The glass door installation was a little more tricky and yes, I did do it myself, but I worked it into the original design plans with Tim Thornton at Tuff Shed. So the structure was built allowing for the doors to be installed later. The ones I chose do slide all the way open. A mistake that I made, and to be quite honest, so did Homer at Tuff Shed (no offense intended, Homer), was that the header that was installed to support the doors was not strong enough to support the doors, even though I provided the weight, height and dimensions of the doors. It was an experiment that I know they had never done before, so I forgive. Anyway, simple fix: If you are going to copy my design, then install a stronger header at the front horizontal. This is because if you want doors all the way across, there are no supporting studs, A 2×8 at least or an LVL is needed. The latter can be expensive (around $100 for one piece of wood), but it will support the door with no sagging. Of course the problem with sagging is that the doors will stick, especially seasonally. I had to go back and fix this myself, which cost extra money, especially since I had to undo things that had already been done. So there you have it:) Talk to your Tuff Shed people in advance.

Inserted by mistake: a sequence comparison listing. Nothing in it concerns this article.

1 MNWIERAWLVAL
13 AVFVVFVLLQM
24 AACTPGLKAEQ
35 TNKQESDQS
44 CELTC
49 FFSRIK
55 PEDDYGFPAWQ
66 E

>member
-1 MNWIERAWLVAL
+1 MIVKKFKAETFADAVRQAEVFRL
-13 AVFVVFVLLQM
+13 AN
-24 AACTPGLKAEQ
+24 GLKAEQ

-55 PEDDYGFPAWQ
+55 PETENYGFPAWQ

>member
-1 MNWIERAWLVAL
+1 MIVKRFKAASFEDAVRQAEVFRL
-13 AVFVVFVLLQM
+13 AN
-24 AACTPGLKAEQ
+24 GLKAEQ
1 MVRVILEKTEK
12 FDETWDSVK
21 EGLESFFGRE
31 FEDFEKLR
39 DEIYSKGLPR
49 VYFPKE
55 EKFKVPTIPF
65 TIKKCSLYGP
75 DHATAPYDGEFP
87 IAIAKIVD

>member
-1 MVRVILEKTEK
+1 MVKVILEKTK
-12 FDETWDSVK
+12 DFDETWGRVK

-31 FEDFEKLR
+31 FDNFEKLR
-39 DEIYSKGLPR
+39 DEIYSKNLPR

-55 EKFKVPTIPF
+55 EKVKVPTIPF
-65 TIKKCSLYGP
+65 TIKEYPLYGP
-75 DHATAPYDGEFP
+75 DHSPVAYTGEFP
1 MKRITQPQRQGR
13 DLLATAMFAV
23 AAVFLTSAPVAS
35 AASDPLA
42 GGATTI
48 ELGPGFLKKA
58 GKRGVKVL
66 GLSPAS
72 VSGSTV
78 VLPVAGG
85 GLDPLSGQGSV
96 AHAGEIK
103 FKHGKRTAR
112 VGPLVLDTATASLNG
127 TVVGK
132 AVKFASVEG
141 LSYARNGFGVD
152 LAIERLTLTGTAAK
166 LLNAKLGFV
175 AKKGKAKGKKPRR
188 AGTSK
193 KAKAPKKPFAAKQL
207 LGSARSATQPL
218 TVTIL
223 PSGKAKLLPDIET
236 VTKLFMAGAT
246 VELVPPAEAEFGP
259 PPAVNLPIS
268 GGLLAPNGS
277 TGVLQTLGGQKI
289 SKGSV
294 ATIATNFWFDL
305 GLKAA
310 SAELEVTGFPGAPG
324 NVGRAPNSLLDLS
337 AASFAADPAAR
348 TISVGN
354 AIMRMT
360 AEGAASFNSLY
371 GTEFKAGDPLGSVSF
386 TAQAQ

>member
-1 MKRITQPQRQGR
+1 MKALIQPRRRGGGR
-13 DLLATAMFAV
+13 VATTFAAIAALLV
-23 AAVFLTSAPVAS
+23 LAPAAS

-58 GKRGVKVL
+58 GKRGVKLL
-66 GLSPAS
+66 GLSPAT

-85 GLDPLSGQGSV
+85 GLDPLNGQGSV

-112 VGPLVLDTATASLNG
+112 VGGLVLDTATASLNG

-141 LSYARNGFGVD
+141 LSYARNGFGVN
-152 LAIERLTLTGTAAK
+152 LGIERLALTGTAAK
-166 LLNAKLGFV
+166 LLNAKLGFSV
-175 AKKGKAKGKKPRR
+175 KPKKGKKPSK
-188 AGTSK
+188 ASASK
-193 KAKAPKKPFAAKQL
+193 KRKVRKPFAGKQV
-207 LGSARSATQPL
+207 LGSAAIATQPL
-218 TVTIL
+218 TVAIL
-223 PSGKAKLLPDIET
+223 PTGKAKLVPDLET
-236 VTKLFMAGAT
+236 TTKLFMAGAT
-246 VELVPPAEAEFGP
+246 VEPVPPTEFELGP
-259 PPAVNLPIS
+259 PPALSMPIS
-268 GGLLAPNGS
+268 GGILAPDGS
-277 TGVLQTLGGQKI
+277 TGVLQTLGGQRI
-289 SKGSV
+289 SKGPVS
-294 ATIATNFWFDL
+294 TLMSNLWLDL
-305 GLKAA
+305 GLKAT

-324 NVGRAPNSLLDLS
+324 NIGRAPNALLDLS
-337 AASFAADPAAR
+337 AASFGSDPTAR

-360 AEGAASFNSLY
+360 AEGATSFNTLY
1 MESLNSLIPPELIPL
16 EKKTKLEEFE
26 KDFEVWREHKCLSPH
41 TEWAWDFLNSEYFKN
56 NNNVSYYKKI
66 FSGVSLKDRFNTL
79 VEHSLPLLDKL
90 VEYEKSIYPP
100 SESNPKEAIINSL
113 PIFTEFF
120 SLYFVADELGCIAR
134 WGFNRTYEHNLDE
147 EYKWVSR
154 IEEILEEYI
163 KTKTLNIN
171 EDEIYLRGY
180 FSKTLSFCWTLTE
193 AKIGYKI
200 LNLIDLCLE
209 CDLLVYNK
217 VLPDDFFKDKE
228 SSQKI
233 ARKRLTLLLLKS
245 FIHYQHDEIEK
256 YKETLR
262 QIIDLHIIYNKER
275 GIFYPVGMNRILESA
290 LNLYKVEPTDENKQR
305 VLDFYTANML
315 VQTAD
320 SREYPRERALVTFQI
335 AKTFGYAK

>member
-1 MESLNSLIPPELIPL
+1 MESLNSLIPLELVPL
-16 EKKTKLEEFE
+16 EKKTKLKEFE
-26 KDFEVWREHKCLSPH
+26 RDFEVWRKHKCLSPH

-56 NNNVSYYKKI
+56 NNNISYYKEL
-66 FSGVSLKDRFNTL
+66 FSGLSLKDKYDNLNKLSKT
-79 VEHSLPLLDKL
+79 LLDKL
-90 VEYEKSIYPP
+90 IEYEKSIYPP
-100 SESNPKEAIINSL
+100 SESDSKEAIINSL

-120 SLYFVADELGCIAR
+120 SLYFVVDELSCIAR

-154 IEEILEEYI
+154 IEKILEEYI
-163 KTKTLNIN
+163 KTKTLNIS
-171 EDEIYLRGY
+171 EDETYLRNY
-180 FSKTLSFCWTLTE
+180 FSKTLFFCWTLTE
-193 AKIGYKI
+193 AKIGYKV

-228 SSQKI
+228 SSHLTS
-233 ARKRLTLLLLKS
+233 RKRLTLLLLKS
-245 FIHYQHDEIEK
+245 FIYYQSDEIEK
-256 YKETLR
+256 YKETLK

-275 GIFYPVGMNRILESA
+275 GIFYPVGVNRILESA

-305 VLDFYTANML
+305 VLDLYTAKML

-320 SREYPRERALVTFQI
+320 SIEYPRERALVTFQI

Now to my bathroom door in the apartment from “Part 1”. I made it myself from reclaimed fence wood. Sanded, stained, sealed and laid over 3/4″ Birch Plywood. The sliding barn door rails were bought from Amazon for about $100 and are easily customizable. The door itself cost me about $30 to make as I already had wood from an old fence and then just bought stain and satin polyurethane. I make a lot of furniture and fixtures from galvanized pipe, so the door handle was about $10 to make. If you don’t have fence wood around, then use pallet wood. It’s free on Craigslist:)